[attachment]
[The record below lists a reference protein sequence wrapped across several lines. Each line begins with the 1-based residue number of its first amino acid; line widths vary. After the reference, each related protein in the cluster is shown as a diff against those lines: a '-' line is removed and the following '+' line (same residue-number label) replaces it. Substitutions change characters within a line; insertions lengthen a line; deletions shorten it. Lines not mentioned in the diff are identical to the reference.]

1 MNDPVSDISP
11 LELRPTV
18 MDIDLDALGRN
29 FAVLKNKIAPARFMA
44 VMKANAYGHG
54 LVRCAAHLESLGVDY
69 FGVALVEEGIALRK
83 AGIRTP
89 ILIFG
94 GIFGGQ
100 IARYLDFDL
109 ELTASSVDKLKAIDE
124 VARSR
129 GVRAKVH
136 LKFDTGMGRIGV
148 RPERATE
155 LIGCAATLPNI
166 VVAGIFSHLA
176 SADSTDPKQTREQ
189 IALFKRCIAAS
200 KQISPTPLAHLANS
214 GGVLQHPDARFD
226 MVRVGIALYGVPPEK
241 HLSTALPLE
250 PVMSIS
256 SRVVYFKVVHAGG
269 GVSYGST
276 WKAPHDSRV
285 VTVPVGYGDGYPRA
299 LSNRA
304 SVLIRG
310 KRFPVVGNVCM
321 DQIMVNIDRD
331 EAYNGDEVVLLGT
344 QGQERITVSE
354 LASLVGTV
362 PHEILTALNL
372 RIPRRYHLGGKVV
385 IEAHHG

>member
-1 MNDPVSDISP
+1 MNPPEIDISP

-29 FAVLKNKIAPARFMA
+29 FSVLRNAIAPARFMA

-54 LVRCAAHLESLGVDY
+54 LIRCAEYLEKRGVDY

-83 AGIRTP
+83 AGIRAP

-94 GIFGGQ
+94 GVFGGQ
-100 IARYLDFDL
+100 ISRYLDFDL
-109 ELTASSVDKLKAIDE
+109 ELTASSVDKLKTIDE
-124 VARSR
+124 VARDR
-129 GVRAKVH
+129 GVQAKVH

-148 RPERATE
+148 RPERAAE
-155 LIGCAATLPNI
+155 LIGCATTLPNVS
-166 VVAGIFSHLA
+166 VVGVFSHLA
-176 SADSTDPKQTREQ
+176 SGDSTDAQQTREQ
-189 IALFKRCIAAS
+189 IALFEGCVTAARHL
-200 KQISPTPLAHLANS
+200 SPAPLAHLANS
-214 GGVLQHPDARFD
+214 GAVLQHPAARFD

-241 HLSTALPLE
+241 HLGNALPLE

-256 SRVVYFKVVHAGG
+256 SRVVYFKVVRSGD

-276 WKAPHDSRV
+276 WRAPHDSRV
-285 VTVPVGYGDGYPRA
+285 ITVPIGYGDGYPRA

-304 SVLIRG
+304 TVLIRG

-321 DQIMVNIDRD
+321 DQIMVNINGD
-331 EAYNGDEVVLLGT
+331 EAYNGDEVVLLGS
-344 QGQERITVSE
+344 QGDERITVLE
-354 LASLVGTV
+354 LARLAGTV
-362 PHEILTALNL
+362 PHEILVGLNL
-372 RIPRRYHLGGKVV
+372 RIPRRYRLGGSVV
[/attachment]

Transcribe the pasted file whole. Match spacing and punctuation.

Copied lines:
[The record below lists a reference protein sequence wrapped across several lines. Each line begins with the 1-based residue number of its first amino acid; line widths vary. After the reference, each related protein in the cluster is shown as a diff against those lines: a '-' line is removed and the following '+' line (same residue-number label) replaces it. Substitutions change characters within a line; insertions lengthen a line; deletions shorten it. Lines not mentioned in the diff are identical to the reference.]

1 MNDPVSDISP
11 LELRPTV
18 MDIDLDALGRN
29 FAVLKNKIAPARFMA
44 VMKANAYGHG
54 LVRCAAHLESLGVDY
69 FGVALVEEGIALRK
83 AGIRTP
89 ILIFG
94 GIFGGQ
100 IARYLDFDL
109 ELTASSVDKLKAIDE
124 VARSR
129 GVRAKVH
136 LKFDTGMGRIGV
148 RPERATE
155 LIGCAATLPNI
166 VVAGIFSHLA
176 SADSTDPKQTREQ
189 IALFKRCIAAS
200 KQISPTPLAHLANS
214 GGVLQHPDARFD
226 MVRVGIALYGVPPEK
241 HLSTALPLE
250 PVMSIS
256 SRVVYFKVVHAGG
269 GVSYGST
276 WKAPHDSRV
285 VTVPVGYGDGYPRA
299 LSNRA
304 SVLIRG
310 KRFPVVGNVCM
321 DQIMVNIDRD
331 EAYNGDEVVLLGT
344 QGQERITVSE
354 LASLVGTV
362 PHEILTALNL
372 RIPRRYHLGGKVV
385 IEAHHG

>member
-1 MNDPVSDISP
+1 MNPPEIDISP

-29 FAVLKNKIAPARFMA
+29 FSVLRNAIAPARFMA

-54 LVRCAAHLESLGVDY
+54 LIRCAEYLEKRGVDY

-83 AGIRTP
+83 AGIRAP

-94 GIFGGQ
+94 GVFGGQ
-100 IARYLDFDL
+100 ISRYLDFDL
-109 ELTASSVDKLKAIDE
+109 ELTASSVDKLKTIDE
-124 VARSR
+124 VARDR
-129 GVRAKVH
+129 GVQAKVH

-148 RPERATE
+148 RPERAAE
-155 LIGCAATLPNI
+155 LIGCATTLPNVS
-166 VVAGIFSHLA
+166 VVGVFSHLA
-176 SADSTDPKQTREQ
+176 SGDSTDAQQTREQ
-189 IALFKRCIAAS
+189 IALFEGCVTAARHL
-200 KQISPTPLAHLANS
+200 SPAPLAHLANS
-214 GGVLQHPDARFD
+214 GAVLQHPAARFD

-241 HLSTALPLE
+241 HLGNALPLE

-256 SRVVYFKVVHAGG
+256 SRVVYFKVVRSGD

-276 WKAPHDSRV
+276 WRAPHDSRV
-285 VTVPVGYGDGYPRA
+285 ITVPIGYGDGYPRA

-304 SVLIRG
+304 TVLIRG

-321 DQIMVNIDRD
+321 DQIMVNINGD
-331 EAYNGDEVVLLGT
+331 EAYNGDEVVLLGS
-344 QGQERITVSE
+344 QGDERITVLE
-354 LASLVGTV
+354 LARLAGTV
-362 PHEILTALNL
+362 PHEILVGLNL
-372 RIPRRYHLGGKVV
+372 RIPRRYRLGGSVV